Menu Image Map Jim Bruce Interview 36 Blues Guitar lesson Course Blues Articles Free Lessons Online Video Pages Original Blues Men Articles Image Map

Acoustic Blues Guitar Video Lesson Preview

Satisfied/Pallet on the Floor by Mississippi John Hurt

Mississippi John Hurt's Guitar Technique

There's just no mistaking that easy flowing style of the nice man of blues picking. Mississippi John Hurt wasn't a ragtime guitar player, as his name suggests, but he really did like that strong alternating bass. It was much more rhythmic country blues finger picking rather than Piedmont, South Carolina or straight ragtime guitar. It's worth while watching the old film of John playing - there are some great close ups and we get to see his fingers working.

Delta Blues Man Mississippi John HurtAlthough he use two fingers, his pinky never left the top of the guitar, which gave him a huge advantage in that his hand was solidly anchored and he could really control the timing well. It depends how your own hand is wired, if you can play this way or not. I can't. When I use my second finger, my pinky always lifts away from the guitar affecting my timing.

I'm not sure how many other great blues guitar players did this,

 but it's a nice trick. My failure to do this is one of the reasons why I finger-pick the guitar with one finger whenever I can - you don't need as much control, and it gives a special flavor to the music. Of course, when you play Hurt or Blind Blake songs, you just have to use two fingers if you want to try and copy that guitar sound.

While on the subject, many great master blues guitarists used mostly one finger - Reverend Gary Davis (always), Doc Watson (always), Broonzy (mostly), and Lightnin' Hopkins (mostly). I get the feeling that Johnny Shines did, and maybe Johnson used two. It seems that John Hurt's style was quite unique in this respect. Other people played lazy rag style guitar, as I call it, like Elizabeth Cotton, but it's a different feel.

Eleizabeth Cotton Ragtime Guitar PickerHurt played mostly in C and G. In the key of C his work was more melodic and lighter, with nice chord changes and interesting alternating bass variations. However, once the pattern for a verse was set, he mostly stuck to it!

Satisfied and Pallet on the floor were very, very similar.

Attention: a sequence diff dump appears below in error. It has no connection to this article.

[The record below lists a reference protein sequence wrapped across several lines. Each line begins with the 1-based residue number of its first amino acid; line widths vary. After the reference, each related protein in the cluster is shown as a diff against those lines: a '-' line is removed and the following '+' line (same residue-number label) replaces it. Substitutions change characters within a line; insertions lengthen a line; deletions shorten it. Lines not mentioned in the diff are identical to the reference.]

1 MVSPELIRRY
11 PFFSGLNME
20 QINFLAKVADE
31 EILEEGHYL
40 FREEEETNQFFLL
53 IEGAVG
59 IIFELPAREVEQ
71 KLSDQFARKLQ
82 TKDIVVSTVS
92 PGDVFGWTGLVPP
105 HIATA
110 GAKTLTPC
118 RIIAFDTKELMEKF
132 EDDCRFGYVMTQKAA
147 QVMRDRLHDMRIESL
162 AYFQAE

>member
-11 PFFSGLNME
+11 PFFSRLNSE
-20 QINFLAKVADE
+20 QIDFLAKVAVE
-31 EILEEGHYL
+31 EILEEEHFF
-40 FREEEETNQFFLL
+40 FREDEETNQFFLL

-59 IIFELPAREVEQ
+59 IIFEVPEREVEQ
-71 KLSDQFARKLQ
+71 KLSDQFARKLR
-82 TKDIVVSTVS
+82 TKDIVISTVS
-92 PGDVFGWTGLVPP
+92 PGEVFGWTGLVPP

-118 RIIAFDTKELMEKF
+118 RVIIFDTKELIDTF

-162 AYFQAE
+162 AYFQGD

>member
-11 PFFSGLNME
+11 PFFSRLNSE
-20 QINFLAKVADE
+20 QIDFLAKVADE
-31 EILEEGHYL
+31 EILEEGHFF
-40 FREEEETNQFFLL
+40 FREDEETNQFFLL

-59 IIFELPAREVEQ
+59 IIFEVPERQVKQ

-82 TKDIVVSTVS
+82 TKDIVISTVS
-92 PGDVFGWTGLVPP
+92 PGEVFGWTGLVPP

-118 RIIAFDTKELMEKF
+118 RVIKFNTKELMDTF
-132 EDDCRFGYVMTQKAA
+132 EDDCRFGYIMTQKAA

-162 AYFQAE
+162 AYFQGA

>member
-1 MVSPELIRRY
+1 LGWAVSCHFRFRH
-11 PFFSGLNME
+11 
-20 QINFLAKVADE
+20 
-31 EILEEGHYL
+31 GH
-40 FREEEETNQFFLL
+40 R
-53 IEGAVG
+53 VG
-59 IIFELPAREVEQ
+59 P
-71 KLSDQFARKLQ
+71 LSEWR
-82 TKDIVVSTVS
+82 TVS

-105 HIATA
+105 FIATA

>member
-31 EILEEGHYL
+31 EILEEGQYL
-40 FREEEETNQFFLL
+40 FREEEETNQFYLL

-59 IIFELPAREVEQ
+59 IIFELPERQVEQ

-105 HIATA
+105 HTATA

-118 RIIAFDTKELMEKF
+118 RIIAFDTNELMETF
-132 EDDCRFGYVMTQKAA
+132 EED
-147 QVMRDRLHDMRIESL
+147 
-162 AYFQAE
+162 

In fact, if you could play one, you can play the other. There isn't a lot of technical difficulty associated with John's style, it's just the elusive feel that we need to try and capture, as is often the case with the old blues men.

When he played in the key of G, his songs were driven by a powerful alternating bass on two strings,
which turned into a 3 bass pattern from time to time, which is one of the hall marks of an expert guitar player. In songs like 'Lonesome Valley' the whole song is performed using variations of just one basic G chord - impressive!

Mind you, it never feels strange or repetitive, which of course it is - very. Even the occasional discords we hear when open strings are played that don't really fit with a particular guitar chord higher up the fret board, it doesn't seem out of place when he does it.

Some of his work is quite challenging on reflection. For example, his version of Candy Man has some tricky timing to get our heads around. It's very different from the accepted version by Reverend Gary Davis and has a flavor all of it's own. By all accounts, he was gently man and didn't go in for the traveling blues man's life much at all, preferring to keep his long time job on the railroad and retire without trying to find stardom.

However, he was sought out in the folk blues boom of the sixties and played several festivals in his later years, where he wowed the young audiences. He also appeared on Pete Seeger's TV show, whoich left us priceless archive film of some of his best songs.